The Optimist’s Take: Top-Heavy Defensive Draft Class

The Pittsburgh Steelers have, by and large, been on an upward swing over the course of the past two and a half seasons after they missed the playoffs for two straight seasons, and failed to win a postseason game in four straight years.

Last season saw them gain that elusive playoff victory, though they came up short with about three minutes left in the Divisional round a week later. Their offense took off, and their defense improved, showing playmaking ability and opportunism.

But there are still a lot of unanswered questions facing the team as we crack into free agency territory. As an exercise, we like to take a stab at some of those questions, presenting arguments for the pros and cons of each side of the coin. This is the optimist’s take on the following question.

Question: Can the Steelers afford to ignore the offense early during this year’s draft?

It has been a theme over the course of the past couple of years that the Steelers’ strength on their roster has shifted from the defensive side of the ball, where they are attempting to restock a strong defense on the fly without losing too many steps, to the offensive side of the ball, where they are emerging as among the best of the league.

This has led to the narrative that the team should focus almost universally on the defensive side of the ball during the 2016 NFL Draft, which, of course, begins later today. And there is some support for this line of thinking, as the team did use free agency to address some of their offensive concerns at tight end and tackle.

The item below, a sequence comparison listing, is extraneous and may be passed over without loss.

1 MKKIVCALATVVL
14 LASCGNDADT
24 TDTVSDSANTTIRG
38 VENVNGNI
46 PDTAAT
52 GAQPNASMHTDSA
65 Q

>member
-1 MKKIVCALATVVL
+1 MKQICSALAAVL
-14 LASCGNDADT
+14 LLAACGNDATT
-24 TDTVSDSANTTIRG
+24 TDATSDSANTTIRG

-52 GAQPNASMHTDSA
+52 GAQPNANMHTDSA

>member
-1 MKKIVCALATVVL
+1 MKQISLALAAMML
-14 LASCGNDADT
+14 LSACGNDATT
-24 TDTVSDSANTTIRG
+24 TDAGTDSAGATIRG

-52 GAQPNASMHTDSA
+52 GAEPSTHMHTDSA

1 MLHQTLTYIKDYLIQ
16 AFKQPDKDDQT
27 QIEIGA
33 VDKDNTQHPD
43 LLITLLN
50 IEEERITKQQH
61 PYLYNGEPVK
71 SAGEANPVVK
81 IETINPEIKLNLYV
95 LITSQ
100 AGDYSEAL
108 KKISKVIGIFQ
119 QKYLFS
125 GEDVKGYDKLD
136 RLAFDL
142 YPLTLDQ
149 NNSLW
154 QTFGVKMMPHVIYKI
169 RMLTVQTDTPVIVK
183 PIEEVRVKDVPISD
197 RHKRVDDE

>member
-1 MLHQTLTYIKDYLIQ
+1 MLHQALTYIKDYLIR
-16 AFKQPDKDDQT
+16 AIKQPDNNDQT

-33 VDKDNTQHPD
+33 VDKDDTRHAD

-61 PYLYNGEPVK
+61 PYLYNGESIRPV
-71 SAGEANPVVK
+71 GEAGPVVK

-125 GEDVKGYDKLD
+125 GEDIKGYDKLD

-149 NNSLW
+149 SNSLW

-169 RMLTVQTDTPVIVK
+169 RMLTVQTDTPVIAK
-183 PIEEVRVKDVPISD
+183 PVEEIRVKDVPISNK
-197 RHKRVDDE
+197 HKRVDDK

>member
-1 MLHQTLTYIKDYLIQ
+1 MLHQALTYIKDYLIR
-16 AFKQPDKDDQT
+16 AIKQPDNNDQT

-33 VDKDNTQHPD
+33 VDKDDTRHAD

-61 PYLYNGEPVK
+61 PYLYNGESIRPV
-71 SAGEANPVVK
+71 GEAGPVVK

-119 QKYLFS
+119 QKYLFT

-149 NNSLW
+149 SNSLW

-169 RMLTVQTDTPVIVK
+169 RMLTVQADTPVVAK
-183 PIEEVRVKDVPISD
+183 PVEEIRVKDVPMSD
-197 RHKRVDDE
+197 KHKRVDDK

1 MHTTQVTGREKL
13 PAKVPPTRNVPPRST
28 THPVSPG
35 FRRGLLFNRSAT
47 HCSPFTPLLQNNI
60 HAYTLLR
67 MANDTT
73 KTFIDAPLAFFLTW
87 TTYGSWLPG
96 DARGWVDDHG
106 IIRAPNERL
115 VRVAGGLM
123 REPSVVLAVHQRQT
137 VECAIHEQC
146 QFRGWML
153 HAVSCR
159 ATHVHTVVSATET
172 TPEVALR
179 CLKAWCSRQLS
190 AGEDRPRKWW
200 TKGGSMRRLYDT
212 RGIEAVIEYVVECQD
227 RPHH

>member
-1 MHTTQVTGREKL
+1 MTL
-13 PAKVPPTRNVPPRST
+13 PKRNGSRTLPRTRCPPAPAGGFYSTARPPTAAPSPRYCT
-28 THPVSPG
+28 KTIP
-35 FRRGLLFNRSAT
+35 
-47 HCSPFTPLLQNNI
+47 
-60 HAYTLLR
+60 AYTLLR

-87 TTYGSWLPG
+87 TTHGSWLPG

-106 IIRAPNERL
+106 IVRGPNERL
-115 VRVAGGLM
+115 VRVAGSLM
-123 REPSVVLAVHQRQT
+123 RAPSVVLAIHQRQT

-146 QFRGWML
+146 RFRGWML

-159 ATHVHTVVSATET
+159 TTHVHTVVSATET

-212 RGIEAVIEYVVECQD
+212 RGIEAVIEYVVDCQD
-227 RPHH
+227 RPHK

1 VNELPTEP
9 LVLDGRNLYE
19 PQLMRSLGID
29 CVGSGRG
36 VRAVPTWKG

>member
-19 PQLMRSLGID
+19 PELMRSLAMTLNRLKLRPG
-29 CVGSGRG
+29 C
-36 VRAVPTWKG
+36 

The Steelers spoke about this aspect, in fact—how the depth and quality of the draft made it so that it made the most sense to use free agency to address their offensive side of the roster while utilizing the draft to address the defensive side of the roster, expecting the draft process to break in such a way that naturally favored their defensive interests anyway.

The Steelers also addressed their wide receiver situation by signing Darrius Heyward-Bey to a long-term extension, and while they evidently failed to acquire an interior offensive lineman for depth, that is not a position that needs to be addressed in the first two days of the draft, where the defensive value might well outweigh the offensive value anyway. They are not, after all, looking for a starter.

Having added their new starting tight end and Jesse James entering his second year, it’s highly unlikely that they would be considering another tight end in the early rounds right now, either, and the running back position is another that figures to be handled much later, if at all, even as I expected them to address it in the draft last year.

Certainly there is no position along the offense at which they are likely capable of producing a day-one starter in the draft—at least not from players likely to be on the board by the time they are up to pick. Meanwhile, they not only have held off from addressing their defensive needs, they also believe, via their public comments, that this would be the time to address them. With all that said, it is reasonable to suspect that the Steelers will buck trends by going all defense through the first two days of the draft, which they haven’t done in over a decade.

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